The Drift Café is famous for wonderful homemade cakes, fabulous food (all freshly prepared): soups, broths, wraps, corned beef pie and other lovely dishes, plus quality tea and coffee and not forgetting our excellent customer service.
Our selection of secondhand books, paintings, prints and treasures will ensure there is something of interest for everyone.
We also stock locally produced goods from around Northumberland including Northumberland Tartan, Hepple Gin, Ad Gefrin Whiskey, Buston Farm Oils and Crisps and Award Winning Jams, Marmalades and Chutneys from the ‘Mad Jam Woman’.
Situated a few hundred yards from Cresswell Pond, the café is an excellent meeting point and source of information for birdwatchers.
There is also a café garden where you can sit and watch the world go by. Well behaved dogs are welcome to join you in this area.
Our history – Blakemoor Drift Mine
During 1932 it was considered advantageous to gain easier access to ‘Ashington’, or ‘High Main’ seam of Ellington Colliery in the Cresswell area, by sinking a drift shaft. The excavations began within the coal seam and, at a gradient of 1:5, reached the surface after 365 yards. The opening at the surface was quite near Blakemoor Farm, hence the name Blakemoor Drift.
The drift was simply to provide easier and quicker access for the Ellington miners operating at this end of the Ashington seam. Coal was not brought to the surface at this point but was sent back to the Ellington shaft via conveyor belts. The miners usually ‘clocked in’ for work at Ellington, changed into their work clothes, and were then ferried by bus to the drift. A few chose to cycle here directly. Shot firing explosives were delivered to the drift by Lisle Downie, the surface horse-keeper, by horse and cart and stored in a steel security safe.
There were several small yellow brick buildings at the drift head, which is now the site of the Drift Café, and one of these was a lamp-room for the miners to collect and return their safety lamps. They would hand their lamp check, or token, to the ‘lamp-man’ and would be given a flame safety lamp bearing the same number as on their check. The lamp-man then had a record of who, and how many, were in the mine. The lamps initially used were locally manufactured by Patterson Lamps Ltd., of Felling on Tyne and later of Gateshead. Following Nationalisation in 1947, Patterson lamps were gradually replaced by those made by The Protector Lamp & Lighting Co. Ltd., of Eccles, a district of Manchester.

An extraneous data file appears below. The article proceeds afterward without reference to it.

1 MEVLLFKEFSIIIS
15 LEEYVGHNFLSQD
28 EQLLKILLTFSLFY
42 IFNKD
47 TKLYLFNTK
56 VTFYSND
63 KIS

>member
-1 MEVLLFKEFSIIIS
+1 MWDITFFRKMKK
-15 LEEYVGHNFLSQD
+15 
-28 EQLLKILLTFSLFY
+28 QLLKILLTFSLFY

Two types of Protector lamp were used. The Type SL (Side Lighted) which was an electrically ignited flame safety lamp using a spirit based fuel was issued to all miners and the Type 6RS, which was used by Officials for gas testing. The initials 6RS refers to the Type 6 lamp which was developed during the early 1930s, to provide ignition via a flint mechanism. R and S stand for Random, Sampler. On this model, which was made specifically for use in the Northumberland & Durham coalfield, the bonnet or top-part, has a small brass nipple on its side. A probe was connected to this via rubber hoses and an aspirator bulb. Inside the bonnet is a perforated copper tube.
The probe was extended to the area to be checked and the aspirator bulb squeezed and released to obtain an air sample. The bulb was then squeezed again so that the sample could be transferred to the lamp via a one-way valve, and the effect upon the flame observed. The Deputy, who was trained to estimate the percentage of gas from the flame height, would then decide if it was safe to work.
The drift remained in use until the late 1950s and was finally capped in 1981. The buildings, including a metal cycle rack, remained on the site and eventually became a café. After a few years these were abandoned, converted into a tearoom and finally replaced by the present Drift Café.
By Maurice Dawson. The Miners Lamp Society.
With thanks to Neil Taylor and Malcolm Parkin.